4 Fla. Supp. 2d 71


Case No. CO83-1291

County Court, Orange County

April 21, 1983

Frederick and Beverly Ellis, pro se.

Edmund T. Woolf oik, for plaintiff.

Jay Rose, Greater Orlando Area Legal Services, amicus curiae.

JAMES C. HAUSER, County Judge

This cause came this Court on April 18, 1983. On April 5, 1983, this Court granted the Plaintiff a Writ of Possession, but stayed the Writ after the Defendant persuaded this Court he never received notice of *72the hearing. The Defendant has placed all rent alleged due and owing into the registry of the Court. This rent does not include late charges.

The Defendant claims the Plaintiff’s three day notice to evict him is defective because it requires the Defendant not only to pay rent, but late charges. See Appendix 1.

The notice requirements to evict for non-payment of rent are set forth at Florida Statutes 83.56(3).

If the tenant fails to pay rent when due and default continues for three days, excluding Saturday, Sunday and legal holidays, after delivery of a written demand for payment of rent or possession of the premises, the landlord may terminate the rental agreement.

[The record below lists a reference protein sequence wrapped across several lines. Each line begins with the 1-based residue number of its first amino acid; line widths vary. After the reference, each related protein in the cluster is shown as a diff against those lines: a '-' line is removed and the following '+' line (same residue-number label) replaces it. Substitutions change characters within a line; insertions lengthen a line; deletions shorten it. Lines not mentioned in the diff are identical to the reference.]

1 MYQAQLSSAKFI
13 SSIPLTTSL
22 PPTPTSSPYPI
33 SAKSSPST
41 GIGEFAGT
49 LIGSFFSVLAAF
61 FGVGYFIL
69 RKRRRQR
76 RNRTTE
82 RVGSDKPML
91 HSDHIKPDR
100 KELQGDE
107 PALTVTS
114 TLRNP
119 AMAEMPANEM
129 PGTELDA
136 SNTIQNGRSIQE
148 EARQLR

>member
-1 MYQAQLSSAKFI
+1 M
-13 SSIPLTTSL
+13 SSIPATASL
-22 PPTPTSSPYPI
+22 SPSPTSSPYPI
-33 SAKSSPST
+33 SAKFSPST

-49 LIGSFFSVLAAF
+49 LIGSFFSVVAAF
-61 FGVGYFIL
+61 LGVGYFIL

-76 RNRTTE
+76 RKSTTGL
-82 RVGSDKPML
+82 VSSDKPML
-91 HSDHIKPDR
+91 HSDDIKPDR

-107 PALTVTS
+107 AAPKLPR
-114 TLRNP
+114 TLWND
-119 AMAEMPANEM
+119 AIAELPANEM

Two Orange County courts have previously ruled that if a three day notice requires late charges, that said notice is defective. Hoche v. Berry, CO80-441 (Orange County, Judge Sprinkel); Gray v. Pittman, C082-1469 (Orange County, Judge Cycmanick).

Plaintiff correctly points out that pursuant to Florida Statute 83.43(6), late charges could be considered a part of rent. Florida Statute 83.43(6):

“rent” means the periodic payments due the landlord from the tenant for occupancy under a rental agreement and any other payments due the landlord from the tenant as may be designated as rent in a written agreement.

Plaintiff’s lease, attached as Exhibit 2, states:

“rent” 3. Lessee covenants and agrees to pay to lessor during the term of this lease when due and without notice . . . Tenant also agrees to pay a late charge of $10.00 for any monthly payment due to the lessor on the 5th day of each month in which the rental payment is due and an additional late charge of $1.00 per day thereafter. . .

Without deciding whether the late charge is unconscionable, see Spring Valley Gardens Associates v. Earle, 447 NYS2d 629 (Rockland County Court, 1982), suffice it to say that “late charges” are not specifically designated as “rent”. That being the case, the eviction notice is fatally defective.1 It is therefore

ORDERED AND ADJUDGED that the Plaintiff’s Complaint for Writ of Possession is denied. The Judgment of April 5, 1983 is quashed.



Barcelona West v. Ellis
4 Fla. Supp. 2d 71

Case Details

Barcelona West v. Ellis
Decision Date
Apr 21, 1983

4 Fla. Supp. 2d 71




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